a Mediterranean jewell
Fornalutx is recognised as the prettiest village on the island and among the prettiest in Spain. It sits in the midst of the Sierra de Tramuntana within the Soller valley, surrounded by olive groves and lemon and orange orchards. Its origins go back to the middle ages and the lay out and construction of the houses recall the building techniques of the Moors, who occupied Mallorca until 1229. With its cobbled streets and steps, much of the village is accessible only by foot.
An Insider’s View
To walk through the village is to recall another age when the pace was slower and the rhythms of life were dictated by the harvest of the olives and citrus fruits. It was the Swedes and the English who first “discovered” Fornalutx after World War Two as a place in which to buy holiday homes or as a place to live. As a result, several nationalities live side by side today in friendly, companionable and tolerant harmony.
For the visitor, the main attractions are the narrow, cobbled streets lined with plant pots and flower baskets. There is a fine Town Hall with battlements which date back to the 17th century and a church whose origins go back to the 13th century. There are numerous restaurants and tapas bars and you can´t do much better than just sit in the square, among the locals, with a glass of vino tinto in your hand and watch the world go by.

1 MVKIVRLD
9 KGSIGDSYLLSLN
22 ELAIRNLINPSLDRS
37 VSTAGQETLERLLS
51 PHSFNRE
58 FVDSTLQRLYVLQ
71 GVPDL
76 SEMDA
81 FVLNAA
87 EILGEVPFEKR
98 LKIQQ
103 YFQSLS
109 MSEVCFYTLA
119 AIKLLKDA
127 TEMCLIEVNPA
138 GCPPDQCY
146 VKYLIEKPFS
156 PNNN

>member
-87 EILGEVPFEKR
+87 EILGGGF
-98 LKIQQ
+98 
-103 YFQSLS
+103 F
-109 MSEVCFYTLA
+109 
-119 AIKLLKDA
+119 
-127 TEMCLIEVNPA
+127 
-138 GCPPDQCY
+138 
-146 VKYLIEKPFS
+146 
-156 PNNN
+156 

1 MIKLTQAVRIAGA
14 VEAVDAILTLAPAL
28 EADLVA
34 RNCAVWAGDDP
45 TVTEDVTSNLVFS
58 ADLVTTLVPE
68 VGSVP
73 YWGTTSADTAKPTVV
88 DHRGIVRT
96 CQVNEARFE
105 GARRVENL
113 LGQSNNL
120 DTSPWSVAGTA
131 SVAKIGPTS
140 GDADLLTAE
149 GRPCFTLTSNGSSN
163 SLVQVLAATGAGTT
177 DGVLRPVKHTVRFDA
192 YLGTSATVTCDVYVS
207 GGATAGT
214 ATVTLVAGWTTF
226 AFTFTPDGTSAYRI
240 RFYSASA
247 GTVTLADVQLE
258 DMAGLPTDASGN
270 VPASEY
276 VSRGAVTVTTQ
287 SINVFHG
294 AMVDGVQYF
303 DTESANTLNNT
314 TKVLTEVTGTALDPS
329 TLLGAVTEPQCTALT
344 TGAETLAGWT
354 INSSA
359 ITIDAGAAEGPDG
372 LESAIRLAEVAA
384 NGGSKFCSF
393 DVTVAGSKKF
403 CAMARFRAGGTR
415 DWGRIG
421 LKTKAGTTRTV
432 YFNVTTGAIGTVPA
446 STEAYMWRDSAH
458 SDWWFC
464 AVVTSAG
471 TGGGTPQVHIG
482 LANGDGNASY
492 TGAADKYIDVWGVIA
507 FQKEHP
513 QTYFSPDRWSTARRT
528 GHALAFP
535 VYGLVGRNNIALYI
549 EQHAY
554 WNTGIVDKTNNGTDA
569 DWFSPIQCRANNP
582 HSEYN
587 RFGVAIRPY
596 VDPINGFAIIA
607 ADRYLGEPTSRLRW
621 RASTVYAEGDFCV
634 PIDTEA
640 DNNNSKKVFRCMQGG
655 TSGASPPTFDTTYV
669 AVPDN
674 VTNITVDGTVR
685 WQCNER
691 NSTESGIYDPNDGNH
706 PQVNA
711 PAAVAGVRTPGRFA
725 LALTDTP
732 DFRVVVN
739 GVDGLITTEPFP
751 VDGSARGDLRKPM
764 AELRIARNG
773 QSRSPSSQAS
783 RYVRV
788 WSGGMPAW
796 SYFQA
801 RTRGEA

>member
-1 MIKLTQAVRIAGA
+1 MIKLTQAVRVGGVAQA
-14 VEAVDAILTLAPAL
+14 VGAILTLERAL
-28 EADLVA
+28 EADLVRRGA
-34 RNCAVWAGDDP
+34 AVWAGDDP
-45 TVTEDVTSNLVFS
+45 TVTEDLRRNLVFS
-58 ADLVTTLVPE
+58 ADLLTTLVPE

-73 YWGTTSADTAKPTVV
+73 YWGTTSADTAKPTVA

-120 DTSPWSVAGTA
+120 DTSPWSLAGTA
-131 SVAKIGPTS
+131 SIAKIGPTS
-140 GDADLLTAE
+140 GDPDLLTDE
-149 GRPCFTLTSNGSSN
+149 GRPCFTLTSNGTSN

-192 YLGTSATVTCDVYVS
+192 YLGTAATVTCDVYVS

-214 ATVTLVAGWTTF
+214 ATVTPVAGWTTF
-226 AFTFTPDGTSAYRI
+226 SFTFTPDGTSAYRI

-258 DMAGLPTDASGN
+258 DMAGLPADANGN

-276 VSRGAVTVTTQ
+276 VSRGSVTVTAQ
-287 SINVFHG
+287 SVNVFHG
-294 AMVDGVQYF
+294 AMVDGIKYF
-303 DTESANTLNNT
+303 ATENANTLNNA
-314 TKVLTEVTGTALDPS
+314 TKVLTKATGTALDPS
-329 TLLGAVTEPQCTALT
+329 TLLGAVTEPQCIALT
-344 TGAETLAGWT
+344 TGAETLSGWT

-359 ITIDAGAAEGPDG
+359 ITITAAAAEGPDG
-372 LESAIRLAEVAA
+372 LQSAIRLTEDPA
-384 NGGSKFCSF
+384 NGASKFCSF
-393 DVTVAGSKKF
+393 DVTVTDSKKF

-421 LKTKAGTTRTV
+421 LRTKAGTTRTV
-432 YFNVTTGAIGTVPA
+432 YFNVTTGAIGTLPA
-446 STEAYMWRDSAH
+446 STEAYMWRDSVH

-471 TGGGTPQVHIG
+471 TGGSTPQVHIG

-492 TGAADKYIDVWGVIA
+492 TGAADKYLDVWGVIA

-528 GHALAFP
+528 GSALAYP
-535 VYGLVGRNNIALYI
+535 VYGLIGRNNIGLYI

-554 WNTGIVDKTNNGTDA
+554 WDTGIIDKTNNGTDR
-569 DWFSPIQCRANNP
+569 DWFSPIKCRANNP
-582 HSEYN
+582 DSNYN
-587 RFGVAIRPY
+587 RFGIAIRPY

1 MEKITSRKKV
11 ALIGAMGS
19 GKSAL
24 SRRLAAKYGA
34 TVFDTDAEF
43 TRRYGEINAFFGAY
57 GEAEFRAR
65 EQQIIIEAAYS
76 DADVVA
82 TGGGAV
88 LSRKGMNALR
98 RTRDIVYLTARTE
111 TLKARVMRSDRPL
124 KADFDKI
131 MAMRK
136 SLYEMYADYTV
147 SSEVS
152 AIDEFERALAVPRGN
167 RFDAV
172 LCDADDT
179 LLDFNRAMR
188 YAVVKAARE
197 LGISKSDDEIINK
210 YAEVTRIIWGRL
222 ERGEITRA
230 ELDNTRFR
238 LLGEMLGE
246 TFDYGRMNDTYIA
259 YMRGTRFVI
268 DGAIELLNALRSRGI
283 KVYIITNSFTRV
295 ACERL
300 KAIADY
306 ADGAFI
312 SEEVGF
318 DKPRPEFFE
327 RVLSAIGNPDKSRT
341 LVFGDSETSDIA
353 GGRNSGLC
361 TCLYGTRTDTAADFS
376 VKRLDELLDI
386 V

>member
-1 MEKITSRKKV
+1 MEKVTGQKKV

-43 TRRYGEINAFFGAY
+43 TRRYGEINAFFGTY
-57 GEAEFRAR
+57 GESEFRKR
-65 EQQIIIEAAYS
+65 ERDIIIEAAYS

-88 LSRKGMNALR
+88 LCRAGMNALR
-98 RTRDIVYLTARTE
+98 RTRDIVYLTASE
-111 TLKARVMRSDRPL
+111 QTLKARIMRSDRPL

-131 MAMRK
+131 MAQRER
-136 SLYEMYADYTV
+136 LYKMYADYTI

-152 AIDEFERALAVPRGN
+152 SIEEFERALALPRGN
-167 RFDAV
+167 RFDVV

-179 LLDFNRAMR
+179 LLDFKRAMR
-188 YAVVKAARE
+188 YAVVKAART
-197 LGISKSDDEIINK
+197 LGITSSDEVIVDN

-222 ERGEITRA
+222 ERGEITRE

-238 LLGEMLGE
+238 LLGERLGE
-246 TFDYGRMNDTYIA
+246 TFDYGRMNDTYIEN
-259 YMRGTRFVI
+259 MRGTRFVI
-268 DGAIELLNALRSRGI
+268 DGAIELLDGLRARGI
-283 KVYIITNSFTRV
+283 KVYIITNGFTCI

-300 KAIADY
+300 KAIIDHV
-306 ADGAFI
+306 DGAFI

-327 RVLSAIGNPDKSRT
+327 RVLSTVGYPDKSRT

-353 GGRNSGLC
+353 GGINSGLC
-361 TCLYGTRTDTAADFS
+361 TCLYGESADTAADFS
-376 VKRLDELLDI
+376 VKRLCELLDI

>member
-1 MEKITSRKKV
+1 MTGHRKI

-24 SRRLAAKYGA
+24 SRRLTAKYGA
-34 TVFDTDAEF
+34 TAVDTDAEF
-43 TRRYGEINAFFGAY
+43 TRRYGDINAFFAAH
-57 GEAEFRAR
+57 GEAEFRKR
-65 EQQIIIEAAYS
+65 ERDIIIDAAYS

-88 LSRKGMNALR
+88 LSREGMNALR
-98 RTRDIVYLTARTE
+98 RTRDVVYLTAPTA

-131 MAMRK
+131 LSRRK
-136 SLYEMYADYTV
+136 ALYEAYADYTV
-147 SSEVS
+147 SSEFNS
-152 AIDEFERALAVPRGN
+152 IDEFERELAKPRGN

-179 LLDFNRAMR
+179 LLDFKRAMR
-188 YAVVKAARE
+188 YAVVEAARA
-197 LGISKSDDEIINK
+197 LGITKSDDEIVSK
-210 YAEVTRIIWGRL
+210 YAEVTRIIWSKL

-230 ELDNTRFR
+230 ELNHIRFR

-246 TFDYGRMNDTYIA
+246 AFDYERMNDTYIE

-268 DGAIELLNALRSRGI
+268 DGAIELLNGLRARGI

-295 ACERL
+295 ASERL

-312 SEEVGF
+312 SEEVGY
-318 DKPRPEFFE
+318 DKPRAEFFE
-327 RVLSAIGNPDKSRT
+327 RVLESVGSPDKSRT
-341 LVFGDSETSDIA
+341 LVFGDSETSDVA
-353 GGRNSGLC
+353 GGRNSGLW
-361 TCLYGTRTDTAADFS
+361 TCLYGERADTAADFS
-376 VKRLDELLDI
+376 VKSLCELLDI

If you are lucky and if you stay in the square late enough, you may catch one of the many village fiestas. The Fornalutxians love to party and they start off by welcoming the New Year in with dancing in the village square. Party hats, Spanish champagne (cava) and the mandatory twelve grapes are given to anyone who turns up. (According to Spanish custom, you have to swallow a grape at every stroke of midnight to ensure a prosperous new year. It takes some practice!)
The Ceremony of the Three Kings follows on twelfth night, January 5th – a magical event which reminds you how lucky the children are to be brought up in a village where the family and childhood are so important. Two weeks later, there´s the feast of San Antonio, a charming tradition when we celebrate the village animals, come. The annual, week long village fiesta is organised around September 8th, the feast of the Virgin Mary.. Folk dancing, discos are interspersed around the running of the bull – not to the taste of some visitors – but it is a village tradition that goes back some one hundred years.